Today, they are releasing a third opus, recorded in London, in the studio of Richard Russell, their producer, bathed in a mystical atmosphere. Lisa says: “Great readers, we always bring books into the studio. Richard has, meanwhile, plenty of esoteric books. It’s great because you open them anywhere and, presto, it immediately inspires three songs… There, he had brought an English translation of the Egyptian Book of the Dead. The Egyptians placed these papyri on the sarcophagus of the deceased containing incantations and magic formulas allowing him to cross the kingdom of Osiris. Lisa unfolds the blanket and falls on the incantation “Spell 31”. She still remembers it by heart. And recites it: “Oh you with a spine, who would work your mouth against this Magic of mine. It has been handed down in an unbroken line. The sky encloses the stars and I enclose Magic. » In English: “Oh you, with a spine, who would work your mouth against my magic. It was passed down in an unbroken line. The sky encloses the stars and I enclose the Magic. »

Twinning as a highlight

“This notion of transmission in an unbroken line immediately appealed to me,” continues Lisa. “We started talking about the ancestors, the fact that we had lost a lot of knowledge because of colonization, the hunting of those who were considered to be witches, and who were in fact often healers, knowing the medicinal plants… The idea of ​​being able to connect in a continuous way to a knowledge forgotten inside our own body and our own cells touched me a lot. I turned around and said to Naomi: “The album is called Spell 31 and you have to say this incantation on the song “Made of Gold”, I’m sure. “Made of Gold” is a hyper-sexy duet with English rapper Pa Salieu, in the spirit of these ten finely produced new songs mixing as many musical influences as their roots, just like “Sister 2 Sister”, an ode to their sorority.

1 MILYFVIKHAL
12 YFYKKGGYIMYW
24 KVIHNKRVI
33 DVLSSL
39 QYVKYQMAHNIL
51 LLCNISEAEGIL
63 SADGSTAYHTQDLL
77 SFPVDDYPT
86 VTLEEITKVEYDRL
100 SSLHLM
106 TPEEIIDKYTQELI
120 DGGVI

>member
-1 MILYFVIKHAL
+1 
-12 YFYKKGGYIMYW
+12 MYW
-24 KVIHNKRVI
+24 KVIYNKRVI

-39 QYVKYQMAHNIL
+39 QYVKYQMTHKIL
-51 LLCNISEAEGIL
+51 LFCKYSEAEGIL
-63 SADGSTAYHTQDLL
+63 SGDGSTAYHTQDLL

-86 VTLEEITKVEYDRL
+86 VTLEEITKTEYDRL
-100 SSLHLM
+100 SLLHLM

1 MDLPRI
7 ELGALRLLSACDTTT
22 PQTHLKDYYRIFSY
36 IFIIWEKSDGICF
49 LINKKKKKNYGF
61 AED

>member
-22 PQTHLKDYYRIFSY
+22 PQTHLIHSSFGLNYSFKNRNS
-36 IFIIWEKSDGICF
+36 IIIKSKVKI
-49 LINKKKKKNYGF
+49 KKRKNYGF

Duality occupies such an important place in Egyptian thought that there is a particular grammatical number to represent it: the “dual”, which is added to the singular and the plural. In mythology, the twin gods Geb (the earth) and Nut (the sky), themselves children of the twins Tefnut (the sun) and Shu (air, light and life), form the complementary and indispensable elements of the cycle of renewal of life. “We are more like water and lightning! » they assure. Our culture comes from ancient Egypt: the Yoruba culture of the kingdom of Dahomey is a derivative of the Egyptian polytheistic religion. But twins have an important place in all cultures. Our grandmother had on her mirror a photo of the wolf nursing Romulus and Remus. It made us want to have a destiny. We wouldn’t have done Ibeyi if we hadn’t been twins. There is a notion of a path with twinship, as if we had been put together at birth for a reason…”

Spell 31, XL Recordings. In concert on May 17 at Lafayette Anticipations (Paris).


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Ibeyi: “Our culture comes from ancient Egypt”